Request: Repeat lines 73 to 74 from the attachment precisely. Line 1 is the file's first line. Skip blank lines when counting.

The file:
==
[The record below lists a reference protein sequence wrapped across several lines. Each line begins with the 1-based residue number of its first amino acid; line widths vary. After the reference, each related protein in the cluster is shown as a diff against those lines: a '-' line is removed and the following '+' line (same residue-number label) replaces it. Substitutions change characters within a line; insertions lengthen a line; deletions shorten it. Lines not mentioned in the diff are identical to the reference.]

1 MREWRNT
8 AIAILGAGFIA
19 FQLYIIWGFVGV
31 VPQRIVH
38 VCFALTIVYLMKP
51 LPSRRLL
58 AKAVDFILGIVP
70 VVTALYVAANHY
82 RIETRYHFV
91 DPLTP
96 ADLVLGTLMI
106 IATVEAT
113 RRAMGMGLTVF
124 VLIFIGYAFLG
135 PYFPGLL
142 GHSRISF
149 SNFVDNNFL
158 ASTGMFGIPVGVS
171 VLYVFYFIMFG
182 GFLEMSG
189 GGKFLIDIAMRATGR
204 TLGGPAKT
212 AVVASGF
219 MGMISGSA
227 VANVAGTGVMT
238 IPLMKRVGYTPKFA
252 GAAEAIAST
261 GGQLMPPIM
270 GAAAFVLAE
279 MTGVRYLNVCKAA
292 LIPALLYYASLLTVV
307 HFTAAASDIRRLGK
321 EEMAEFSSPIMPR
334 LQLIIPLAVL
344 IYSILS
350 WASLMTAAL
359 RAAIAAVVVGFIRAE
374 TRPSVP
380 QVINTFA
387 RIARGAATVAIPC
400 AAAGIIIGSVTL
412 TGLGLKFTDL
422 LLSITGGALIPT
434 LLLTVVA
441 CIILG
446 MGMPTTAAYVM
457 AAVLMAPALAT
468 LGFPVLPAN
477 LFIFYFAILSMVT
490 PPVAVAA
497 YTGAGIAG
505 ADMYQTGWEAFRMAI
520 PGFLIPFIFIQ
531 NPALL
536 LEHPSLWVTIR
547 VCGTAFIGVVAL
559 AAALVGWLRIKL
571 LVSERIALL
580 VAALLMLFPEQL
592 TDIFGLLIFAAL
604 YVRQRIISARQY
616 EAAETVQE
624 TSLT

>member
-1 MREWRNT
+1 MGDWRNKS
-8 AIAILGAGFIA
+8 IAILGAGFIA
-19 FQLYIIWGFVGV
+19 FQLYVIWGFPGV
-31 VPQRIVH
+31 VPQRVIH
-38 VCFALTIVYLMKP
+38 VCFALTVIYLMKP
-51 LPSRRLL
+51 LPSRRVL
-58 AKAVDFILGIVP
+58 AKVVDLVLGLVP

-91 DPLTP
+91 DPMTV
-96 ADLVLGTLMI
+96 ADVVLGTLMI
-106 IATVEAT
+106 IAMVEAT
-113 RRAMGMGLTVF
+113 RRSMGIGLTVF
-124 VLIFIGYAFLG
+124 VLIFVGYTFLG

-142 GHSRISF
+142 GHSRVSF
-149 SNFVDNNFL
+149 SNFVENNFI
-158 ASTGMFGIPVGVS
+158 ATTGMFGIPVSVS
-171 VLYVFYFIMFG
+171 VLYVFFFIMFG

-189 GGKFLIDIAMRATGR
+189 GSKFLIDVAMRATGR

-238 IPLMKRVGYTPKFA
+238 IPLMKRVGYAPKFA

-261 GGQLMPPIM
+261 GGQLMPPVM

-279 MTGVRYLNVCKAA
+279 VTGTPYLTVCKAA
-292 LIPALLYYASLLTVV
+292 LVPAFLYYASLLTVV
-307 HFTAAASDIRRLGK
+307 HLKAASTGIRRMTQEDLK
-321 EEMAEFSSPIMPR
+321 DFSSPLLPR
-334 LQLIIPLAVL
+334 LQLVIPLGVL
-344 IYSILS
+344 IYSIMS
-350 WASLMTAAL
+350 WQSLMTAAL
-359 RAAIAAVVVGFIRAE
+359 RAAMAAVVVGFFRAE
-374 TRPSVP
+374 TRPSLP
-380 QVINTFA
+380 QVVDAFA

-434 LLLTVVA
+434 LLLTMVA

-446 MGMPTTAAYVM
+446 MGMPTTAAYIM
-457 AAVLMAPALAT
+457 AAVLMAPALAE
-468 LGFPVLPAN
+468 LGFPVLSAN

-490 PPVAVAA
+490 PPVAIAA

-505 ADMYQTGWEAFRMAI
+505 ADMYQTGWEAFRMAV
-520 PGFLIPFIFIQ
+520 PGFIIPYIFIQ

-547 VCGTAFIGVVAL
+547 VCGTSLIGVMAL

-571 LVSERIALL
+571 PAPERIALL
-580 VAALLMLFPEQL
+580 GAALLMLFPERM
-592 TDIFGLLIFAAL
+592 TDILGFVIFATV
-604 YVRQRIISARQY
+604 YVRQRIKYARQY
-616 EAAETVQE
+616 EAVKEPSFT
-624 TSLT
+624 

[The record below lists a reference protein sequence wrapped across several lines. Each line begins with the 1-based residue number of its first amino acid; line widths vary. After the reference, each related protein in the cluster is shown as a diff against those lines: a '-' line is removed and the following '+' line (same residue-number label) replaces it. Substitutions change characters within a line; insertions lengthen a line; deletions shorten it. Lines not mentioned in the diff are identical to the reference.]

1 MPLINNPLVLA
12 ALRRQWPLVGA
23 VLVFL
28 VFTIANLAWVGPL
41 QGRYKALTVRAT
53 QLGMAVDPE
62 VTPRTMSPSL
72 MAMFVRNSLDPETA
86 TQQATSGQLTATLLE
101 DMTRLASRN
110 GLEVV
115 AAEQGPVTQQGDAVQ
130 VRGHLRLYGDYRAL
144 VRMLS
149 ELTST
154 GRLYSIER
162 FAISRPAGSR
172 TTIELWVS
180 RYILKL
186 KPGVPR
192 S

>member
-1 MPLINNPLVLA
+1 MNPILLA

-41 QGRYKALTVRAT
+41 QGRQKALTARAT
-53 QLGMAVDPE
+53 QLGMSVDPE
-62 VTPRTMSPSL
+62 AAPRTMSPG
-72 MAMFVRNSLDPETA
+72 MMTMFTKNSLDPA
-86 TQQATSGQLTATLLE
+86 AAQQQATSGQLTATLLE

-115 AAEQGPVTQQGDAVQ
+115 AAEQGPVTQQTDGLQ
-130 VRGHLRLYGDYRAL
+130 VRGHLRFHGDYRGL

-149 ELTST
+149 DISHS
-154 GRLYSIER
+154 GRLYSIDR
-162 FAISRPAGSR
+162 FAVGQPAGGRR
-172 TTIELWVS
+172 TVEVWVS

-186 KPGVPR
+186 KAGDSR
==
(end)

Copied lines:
+31 VPQRVIH
-38 VCFALTIVYLMKP